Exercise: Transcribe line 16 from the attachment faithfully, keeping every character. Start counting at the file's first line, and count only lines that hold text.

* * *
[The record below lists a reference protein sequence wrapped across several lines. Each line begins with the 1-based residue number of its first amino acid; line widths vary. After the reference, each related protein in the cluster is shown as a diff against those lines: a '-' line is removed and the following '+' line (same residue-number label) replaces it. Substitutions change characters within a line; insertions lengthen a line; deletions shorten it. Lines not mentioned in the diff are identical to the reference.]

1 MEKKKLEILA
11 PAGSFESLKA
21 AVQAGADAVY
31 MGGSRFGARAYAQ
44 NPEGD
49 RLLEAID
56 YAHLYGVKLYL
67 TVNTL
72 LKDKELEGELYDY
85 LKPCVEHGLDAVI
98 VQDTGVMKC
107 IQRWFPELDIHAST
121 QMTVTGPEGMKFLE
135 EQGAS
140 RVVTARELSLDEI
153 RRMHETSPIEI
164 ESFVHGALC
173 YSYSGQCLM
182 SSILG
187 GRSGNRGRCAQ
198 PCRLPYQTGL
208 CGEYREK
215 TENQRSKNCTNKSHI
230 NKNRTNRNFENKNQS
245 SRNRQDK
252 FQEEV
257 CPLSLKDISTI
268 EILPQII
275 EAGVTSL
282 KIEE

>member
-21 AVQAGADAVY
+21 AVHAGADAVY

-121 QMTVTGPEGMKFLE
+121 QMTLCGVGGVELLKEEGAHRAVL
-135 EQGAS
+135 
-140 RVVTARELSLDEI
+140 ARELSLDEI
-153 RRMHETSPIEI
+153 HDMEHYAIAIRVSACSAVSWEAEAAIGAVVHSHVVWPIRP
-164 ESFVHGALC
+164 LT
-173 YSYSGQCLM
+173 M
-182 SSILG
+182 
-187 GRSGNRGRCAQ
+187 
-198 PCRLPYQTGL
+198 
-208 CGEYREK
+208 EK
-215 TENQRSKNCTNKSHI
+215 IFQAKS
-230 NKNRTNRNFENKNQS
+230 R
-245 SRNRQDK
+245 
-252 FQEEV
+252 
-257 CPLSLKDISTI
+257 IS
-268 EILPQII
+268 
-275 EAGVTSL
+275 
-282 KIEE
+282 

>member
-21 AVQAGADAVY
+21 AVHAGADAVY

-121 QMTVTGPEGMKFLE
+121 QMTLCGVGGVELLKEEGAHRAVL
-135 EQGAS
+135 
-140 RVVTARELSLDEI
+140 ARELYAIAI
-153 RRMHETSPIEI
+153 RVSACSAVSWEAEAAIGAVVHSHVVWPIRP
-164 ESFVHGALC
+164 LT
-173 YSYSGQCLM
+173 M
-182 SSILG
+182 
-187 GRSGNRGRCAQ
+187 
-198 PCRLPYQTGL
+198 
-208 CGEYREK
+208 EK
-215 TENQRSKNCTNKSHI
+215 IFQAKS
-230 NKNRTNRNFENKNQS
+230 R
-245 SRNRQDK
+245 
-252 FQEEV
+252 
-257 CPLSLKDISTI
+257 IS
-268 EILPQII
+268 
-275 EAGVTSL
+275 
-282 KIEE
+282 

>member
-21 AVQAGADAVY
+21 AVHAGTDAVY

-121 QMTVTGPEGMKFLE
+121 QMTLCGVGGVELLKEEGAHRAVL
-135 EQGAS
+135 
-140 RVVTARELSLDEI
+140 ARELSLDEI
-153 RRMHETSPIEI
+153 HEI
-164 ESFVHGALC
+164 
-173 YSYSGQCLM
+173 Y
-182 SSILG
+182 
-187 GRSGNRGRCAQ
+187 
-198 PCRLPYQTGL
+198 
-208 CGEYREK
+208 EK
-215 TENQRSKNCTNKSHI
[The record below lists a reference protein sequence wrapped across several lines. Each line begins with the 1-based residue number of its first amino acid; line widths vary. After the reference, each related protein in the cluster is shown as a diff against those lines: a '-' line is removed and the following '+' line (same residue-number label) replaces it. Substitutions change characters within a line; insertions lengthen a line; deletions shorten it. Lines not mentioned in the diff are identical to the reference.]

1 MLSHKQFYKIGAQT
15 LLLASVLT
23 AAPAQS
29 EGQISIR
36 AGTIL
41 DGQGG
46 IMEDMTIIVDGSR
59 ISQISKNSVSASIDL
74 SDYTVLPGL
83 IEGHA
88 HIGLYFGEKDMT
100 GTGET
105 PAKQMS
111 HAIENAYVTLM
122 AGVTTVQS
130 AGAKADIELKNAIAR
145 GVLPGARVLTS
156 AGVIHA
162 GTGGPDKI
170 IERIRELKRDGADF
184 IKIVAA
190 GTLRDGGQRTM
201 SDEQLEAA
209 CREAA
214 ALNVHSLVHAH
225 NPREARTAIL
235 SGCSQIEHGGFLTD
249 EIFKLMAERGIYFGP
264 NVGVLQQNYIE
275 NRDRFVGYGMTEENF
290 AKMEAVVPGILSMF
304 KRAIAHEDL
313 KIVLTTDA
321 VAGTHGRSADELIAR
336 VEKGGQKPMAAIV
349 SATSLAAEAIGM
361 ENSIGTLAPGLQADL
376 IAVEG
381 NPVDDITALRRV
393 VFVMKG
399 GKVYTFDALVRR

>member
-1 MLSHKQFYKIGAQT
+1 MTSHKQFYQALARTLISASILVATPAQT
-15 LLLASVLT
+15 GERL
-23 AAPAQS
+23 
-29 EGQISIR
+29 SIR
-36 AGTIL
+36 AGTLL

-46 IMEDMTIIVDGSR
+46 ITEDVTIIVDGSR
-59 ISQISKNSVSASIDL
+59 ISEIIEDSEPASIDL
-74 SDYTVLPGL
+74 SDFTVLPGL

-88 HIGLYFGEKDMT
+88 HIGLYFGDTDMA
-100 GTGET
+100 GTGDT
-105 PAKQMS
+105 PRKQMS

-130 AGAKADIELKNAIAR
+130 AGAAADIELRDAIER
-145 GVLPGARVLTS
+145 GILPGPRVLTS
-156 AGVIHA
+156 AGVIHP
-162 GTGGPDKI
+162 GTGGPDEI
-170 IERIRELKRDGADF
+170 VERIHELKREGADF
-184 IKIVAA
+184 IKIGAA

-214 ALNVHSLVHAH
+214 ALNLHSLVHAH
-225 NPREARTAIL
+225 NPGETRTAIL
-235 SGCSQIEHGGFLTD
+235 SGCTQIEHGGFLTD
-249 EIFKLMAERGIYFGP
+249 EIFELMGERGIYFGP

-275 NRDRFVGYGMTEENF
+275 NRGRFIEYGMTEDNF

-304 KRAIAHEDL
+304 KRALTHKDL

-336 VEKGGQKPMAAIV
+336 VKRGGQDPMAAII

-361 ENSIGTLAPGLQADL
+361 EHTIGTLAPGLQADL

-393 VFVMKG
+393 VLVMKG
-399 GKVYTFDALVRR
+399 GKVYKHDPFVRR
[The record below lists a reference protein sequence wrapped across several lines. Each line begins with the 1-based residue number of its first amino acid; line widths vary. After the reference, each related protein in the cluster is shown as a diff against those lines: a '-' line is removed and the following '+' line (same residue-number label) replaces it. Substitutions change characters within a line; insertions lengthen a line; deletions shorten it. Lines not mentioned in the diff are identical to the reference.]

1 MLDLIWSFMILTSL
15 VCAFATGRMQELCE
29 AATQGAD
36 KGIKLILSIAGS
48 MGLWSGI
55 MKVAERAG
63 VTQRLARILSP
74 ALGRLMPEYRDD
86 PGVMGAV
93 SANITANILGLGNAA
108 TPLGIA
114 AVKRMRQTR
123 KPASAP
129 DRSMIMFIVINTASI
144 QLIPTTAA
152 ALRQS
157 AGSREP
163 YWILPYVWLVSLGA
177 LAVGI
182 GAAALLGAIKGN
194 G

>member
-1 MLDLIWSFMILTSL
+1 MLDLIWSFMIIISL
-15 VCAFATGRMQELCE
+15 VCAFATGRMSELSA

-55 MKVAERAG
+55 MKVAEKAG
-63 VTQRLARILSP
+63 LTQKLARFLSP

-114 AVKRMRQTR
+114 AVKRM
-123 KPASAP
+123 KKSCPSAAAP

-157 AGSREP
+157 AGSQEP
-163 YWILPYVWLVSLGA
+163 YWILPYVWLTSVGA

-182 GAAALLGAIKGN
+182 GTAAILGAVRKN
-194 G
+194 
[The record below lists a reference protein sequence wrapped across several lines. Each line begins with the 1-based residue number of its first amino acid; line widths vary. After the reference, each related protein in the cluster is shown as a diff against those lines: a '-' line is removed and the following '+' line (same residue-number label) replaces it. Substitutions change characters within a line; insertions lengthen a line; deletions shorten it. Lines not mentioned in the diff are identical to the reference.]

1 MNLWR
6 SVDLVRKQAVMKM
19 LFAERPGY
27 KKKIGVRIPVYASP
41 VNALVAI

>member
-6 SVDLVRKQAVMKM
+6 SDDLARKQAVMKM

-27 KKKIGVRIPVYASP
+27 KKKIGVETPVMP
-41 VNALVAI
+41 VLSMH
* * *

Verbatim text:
140 RVVTARELSLDEI